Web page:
The NASA-TLX, as a measurement of perceived task load, evaluated each participant in both groups postsimulation (baseline, Simulation 1 [baseline], Simulation 2, and Simulation 3). There was a significant difference in perceived workload across three simulation scenarios for the Stay S.A.F.E. experimental group. There was also a significant difference in NASA-TLX scores between the three simulations in the control group.
Each component of the NASA-TLX evaluated mental, physical, temporal, performance, effort, and frustration. The Stay S.A.F.E. group demonstrated a decrease in frustration scores across the three simulations. For Simulations 1 (baseline), 2, and 3, the mean (SD) frustration scores for the experimental group were 23.4 (18.6), 19.3 (16.2), and 12.4 (13.3), respectively. For the control group, the mean (SD) frustration scores for Simulations 1 (baseline), 2, and 3 were 14.5 (14.1), 24.5 (17.6), and 14.7 (12.4), respectively. The experimental group had a significant trend (p = .034 by Cuzick’s test), whereas the control group did not (p = .968). Figure 5 displays the frustration scores in the Stay S.A.F.E. group and the control group over the three simulations.
The mental demand dimension of the NASA-TLX asked participants, “How mentally demanding was the task?” We observed that the scores varied significantly across the three simulations both in the control (p = .023) and experimental (p = .014) groups. However, there was no significant difference when the experimental group was compared to the control group on this dimension within each simulation.
The major finding of this research was the decreased time to return to the primary task when comparing the Stay S.A.F.E. group to the control group. Consistent with Henneman et al.'s (2018) work, those who received the Stay S.A.F.E. training spent less time distracted from the primary task of medication administration. In contrast, the control group took longer to complete the task of medication administration, confirming that interrupted tasks take longer to complete (Campoe & Giuliano, 2017; Cole et al., 2016; Odukoya & Chui, 2013). In past studies, the presence of interruptions, whether during medication administration or another nursing task, has had a negative impact on the duration of care. In one observational study, it took the nurse 2.5 minutes longer, on average, to complete a task when interrupted (M. Johnson et al., 2017). Findings of the current study suggest that the intervention strategy Stay S.A.F.E. was effective in decreasing interruption time and potentially modifying nursing student behavior.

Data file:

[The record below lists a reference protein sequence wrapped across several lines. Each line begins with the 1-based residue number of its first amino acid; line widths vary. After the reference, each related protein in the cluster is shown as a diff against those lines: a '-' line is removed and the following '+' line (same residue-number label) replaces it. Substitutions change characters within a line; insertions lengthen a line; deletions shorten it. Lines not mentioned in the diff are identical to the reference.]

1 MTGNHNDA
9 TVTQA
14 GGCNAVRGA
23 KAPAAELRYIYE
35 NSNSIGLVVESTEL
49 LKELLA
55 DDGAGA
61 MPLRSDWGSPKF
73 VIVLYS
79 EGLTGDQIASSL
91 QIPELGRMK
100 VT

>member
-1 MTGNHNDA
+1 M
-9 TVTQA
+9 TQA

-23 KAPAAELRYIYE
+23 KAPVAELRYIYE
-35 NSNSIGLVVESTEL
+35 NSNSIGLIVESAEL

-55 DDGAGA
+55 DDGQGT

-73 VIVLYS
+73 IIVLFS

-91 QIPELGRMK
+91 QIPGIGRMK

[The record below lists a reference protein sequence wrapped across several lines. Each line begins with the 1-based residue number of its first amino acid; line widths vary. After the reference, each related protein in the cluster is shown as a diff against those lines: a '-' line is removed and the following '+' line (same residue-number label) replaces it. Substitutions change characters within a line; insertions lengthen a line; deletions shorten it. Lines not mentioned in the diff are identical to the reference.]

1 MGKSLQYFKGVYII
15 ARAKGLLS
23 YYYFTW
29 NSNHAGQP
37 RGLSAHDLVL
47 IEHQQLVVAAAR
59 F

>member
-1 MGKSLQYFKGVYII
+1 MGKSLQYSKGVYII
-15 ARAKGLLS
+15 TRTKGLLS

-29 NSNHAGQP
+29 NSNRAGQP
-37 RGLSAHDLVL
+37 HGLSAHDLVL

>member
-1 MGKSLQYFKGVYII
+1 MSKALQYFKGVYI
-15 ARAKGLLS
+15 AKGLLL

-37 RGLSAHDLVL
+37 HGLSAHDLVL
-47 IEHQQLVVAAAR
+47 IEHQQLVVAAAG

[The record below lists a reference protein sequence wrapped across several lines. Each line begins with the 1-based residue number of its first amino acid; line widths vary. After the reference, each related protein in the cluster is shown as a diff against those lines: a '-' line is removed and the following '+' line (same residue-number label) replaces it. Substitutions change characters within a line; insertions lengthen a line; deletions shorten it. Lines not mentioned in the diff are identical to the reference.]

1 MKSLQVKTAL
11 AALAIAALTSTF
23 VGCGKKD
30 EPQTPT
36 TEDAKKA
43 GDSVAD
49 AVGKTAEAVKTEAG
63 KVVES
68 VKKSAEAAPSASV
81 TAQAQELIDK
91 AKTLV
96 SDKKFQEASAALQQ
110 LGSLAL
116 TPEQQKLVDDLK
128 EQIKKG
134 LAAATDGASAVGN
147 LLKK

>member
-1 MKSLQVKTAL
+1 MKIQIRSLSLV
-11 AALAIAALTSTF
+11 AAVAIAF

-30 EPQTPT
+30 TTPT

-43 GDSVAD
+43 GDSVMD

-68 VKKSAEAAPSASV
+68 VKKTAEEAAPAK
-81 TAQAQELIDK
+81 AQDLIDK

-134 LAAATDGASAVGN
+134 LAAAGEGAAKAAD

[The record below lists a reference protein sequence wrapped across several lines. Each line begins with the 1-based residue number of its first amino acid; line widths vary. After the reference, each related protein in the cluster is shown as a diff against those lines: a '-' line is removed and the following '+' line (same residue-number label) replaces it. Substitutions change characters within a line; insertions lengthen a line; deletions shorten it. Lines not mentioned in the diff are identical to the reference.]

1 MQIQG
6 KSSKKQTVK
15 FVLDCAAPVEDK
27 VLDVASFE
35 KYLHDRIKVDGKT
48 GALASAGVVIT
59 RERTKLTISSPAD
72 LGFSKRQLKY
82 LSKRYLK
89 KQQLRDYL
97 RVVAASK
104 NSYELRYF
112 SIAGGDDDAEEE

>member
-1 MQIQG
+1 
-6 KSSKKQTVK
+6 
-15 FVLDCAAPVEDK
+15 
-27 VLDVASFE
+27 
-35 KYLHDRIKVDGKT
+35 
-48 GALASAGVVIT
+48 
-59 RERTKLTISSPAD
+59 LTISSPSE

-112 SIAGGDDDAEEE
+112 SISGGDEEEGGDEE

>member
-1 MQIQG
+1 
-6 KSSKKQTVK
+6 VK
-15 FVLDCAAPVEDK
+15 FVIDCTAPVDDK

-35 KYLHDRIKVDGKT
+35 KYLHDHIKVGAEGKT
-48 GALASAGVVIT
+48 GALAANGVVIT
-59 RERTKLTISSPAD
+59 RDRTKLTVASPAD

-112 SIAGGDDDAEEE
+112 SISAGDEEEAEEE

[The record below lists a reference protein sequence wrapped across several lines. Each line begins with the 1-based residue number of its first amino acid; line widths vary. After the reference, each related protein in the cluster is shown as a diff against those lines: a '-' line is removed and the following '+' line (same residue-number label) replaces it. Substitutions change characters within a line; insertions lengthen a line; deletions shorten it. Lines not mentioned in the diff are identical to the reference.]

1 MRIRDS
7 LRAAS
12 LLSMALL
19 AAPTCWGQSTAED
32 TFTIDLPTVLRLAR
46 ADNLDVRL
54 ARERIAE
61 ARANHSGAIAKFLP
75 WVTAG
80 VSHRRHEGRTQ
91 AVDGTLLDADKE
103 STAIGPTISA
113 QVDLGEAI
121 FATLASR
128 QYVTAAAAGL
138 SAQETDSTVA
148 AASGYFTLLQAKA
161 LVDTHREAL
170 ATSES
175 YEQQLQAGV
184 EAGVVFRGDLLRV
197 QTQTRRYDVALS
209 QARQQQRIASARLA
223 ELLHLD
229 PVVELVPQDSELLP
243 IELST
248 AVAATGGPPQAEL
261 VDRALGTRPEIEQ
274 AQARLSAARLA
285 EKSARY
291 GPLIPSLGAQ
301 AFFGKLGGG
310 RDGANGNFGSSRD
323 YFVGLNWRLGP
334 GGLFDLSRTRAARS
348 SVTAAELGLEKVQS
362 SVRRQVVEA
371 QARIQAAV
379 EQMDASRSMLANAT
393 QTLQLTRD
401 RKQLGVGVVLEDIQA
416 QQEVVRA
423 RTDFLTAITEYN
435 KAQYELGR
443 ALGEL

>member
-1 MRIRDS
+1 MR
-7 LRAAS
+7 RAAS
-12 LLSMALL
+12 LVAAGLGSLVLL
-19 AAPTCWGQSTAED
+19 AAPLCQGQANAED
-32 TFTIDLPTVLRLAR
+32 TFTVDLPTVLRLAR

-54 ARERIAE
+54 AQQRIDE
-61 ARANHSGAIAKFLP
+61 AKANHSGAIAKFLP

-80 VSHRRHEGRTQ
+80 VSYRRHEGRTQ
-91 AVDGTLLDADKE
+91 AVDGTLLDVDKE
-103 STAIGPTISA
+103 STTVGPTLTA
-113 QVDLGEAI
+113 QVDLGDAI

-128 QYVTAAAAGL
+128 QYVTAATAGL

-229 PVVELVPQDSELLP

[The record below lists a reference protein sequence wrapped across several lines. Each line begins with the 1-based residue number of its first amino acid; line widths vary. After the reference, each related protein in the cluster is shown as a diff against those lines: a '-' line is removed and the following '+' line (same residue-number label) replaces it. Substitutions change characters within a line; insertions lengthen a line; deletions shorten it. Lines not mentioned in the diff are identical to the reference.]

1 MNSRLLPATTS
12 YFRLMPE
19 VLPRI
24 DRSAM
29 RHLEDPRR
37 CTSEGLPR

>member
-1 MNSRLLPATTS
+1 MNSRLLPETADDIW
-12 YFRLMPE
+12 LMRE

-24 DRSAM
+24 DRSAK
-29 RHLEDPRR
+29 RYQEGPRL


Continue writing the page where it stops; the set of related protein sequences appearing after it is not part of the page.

The NASA-TLX question on frustration asks specifically about “How insecure, discouraged, irritated, stressed, and annoyed were you?” In a prior study by Sørensen and Brahe (2014), nurses reported that interruptions during medication administration are a source of frustration. The decrease in frustration over time within the experimental group demonstrates that the Stay S.A.F.E. intervention had an impact on management of interruptions specifically with insecurity, discouragement, irritation, and annoyance.
The mental demand dimension of the NASA-TLX indicated a significant difference across the three simulations for both groups. In an interdisciplinary study including students, clinicians were assessed on workload associated with identifying burn patient conditions and priority settings. Students experienced higher mental demand scores than clinicians with more than 5 years of experience (McInnis et al., 2017). Tien et al. (2014) found similar results of NASA-TLX scores between experts and novices, and those unfamiliar with a process, such as medication administration, scored higher in mental demand (Hudson et al., 2015). Not all interruptions are harmful; some communicate critical patient information (Grundgeiger & Sanderson, 2009; McCurdie et al., 2017; Westbrook et al., 2010). At the time of an interruption, the nursing student must determine the relative importance of the interruption and decide whether and how urgently to respond. Most notably, the difference was significant post-intervention (Simulation 2) between the control and experimental groups in responding to the interrupter. The control group was more likely to take the verbal report from the interrupter.